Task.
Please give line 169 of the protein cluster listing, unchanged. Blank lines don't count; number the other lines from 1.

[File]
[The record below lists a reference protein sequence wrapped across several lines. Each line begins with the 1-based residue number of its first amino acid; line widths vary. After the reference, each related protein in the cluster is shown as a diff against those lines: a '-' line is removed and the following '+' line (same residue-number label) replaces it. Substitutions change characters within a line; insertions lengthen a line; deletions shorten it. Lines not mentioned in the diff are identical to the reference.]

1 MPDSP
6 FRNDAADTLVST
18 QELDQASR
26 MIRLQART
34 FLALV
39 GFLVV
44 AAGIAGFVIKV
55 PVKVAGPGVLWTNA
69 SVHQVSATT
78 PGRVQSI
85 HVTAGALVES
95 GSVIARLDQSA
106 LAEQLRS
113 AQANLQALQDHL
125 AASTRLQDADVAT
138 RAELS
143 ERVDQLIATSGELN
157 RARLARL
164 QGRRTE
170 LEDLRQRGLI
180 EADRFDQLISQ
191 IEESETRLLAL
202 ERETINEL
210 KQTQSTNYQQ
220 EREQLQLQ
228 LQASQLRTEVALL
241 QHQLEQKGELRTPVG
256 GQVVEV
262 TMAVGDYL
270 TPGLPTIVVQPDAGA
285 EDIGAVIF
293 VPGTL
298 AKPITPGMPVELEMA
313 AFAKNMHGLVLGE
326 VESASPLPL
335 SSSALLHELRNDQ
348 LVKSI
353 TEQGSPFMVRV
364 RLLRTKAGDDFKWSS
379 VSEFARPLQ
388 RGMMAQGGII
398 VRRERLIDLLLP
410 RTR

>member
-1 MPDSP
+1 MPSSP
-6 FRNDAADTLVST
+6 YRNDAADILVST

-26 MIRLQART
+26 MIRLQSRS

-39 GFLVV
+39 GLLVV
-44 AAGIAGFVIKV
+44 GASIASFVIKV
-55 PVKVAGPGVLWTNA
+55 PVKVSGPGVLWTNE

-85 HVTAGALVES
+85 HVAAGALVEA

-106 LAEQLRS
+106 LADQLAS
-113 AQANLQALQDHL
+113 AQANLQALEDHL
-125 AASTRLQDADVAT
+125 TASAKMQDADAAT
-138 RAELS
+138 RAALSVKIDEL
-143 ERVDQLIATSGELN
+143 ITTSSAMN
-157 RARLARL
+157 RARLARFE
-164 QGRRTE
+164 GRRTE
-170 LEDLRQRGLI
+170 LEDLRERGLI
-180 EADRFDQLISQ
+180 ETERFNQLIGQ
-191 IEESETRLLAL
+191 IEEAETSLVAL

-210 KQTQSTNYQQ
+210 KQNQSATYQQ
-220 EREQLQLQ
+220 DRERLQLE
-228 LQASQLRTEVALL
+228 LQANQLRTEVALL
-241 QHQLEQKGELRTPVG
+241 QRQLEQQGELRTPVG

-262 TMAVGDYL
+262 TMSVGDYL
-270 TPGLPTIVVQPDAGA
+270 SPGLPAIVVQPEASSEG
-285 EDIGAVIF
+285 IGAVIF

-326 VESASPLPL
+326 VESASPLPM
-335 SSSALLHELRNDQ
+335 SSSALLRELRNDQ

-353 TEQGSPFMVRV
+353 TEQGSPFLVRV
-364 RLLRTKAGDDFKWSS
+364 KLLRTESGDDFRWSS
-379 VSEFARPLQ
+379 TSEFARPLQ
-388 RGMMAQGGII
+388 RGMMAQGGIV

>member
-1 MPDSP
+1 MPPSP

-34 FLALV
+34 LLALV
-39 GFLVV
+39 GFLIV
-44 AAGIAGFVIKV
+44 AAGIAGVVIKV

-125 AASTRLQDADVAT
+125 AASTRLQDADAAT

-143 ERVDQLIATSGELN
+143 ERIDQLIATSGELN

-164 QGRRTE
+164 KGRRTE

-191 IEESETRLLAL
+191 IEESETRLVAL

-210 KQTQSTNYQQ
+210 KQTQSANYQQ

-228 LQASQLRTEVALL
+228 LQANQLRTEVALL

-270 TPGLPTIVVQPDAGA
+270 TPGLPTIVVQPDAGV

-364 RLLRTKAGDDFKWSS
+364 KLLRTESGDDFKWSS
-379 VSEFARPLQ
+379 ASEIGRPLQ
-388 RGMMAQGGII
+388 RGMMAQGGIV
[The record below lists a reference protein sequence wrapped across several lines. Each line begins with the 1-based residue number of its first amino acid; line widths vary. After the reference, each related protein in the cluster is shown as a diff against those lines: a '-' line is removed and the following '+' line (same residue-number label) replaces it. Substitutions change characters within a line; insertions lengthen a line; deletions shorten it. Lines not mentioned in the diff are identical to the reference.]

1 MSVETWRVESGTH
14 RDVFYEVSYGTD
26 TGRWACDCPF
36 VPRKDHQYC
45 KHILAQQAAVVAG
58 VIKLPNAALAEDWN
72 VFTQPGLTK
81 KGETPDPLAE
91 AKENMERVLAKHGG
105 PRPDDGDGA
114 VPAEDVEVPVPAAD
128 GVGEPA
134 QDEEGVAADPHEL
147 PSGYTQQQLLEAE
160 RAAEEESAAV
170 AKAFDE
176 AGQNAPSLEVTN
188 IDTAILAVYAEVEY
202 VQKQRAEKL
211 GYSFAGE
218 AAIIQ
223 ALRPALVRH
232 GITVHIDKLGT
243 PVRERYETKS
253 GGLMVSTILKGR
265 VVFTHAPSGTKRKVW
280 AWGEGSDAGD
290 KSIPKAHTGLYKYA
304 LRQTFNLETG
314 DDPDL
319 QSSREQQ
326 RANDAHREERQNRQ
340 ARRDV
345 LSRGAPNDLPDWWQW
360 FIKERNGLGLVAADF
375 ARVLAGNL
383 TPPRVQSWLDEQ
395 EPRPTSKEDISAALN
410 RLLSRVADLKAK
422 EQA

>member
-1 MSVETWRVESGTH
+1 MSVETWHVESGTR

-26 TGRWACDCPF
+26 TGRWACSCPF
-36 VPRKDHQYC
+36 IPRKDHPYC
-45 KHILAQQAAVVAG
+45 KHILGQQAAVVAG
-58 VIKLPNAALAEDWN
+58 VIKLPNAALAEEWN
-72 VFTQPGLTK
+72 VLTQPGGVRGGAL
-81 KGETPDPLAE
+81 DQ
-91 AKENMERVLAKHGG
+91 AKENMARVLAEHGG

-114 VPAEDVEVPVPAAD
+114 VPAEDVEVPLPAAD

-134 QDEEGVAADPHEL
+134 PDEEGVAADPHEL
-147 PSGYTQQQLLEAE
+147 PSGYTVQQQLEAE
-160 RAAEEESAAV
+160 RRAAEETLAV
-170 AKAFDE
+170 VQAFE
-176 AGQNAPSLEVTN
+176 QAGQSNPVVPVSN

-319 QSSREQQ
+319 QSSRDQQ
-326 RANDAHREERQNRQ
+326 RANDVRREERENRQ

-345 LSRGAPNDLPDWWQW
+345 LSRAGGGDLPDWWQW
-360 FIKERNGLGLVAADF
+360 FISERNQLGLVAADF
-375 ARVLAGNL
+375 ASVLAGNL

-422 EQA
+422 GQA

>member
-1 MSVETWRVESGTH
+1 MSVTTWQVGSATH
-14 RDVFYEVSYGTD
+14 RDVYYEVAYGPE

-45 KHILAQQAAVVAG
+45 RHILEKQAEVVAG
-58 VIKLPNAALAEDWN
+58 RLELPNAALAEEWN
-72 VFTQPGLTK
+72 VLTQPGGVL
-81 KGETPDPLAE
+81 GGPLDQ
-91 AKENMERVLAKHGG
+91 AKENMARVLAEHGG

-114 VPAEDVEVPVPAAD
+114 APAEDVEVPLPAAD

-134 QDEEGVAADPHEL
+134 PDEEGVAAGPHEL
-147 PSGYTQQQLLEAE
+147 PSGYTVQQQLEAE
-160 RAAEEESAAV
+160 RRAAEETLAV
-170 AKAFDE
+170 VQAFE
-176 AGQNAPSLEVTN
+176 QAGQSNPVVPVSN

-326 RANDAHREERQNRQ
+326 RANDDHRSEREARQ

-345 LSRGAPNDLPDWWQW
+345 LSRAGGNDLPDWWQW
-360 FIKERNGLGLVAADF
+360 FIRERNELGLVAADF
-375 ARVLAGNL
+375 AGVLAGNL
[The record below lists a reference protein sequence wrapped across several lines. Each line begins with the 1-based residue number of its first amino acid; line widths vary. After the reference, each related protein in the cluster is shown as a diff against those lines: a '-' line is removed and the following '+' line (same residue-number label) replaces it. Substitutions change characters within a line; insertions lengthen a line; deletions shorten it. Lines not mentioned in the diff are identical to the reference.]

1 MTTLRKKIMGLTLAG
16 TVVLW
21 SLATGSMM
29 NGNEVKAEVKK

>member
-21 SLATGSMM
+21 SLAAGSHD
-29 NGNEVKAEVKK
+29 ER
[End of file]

345 LSRGAPNDLPDWWQW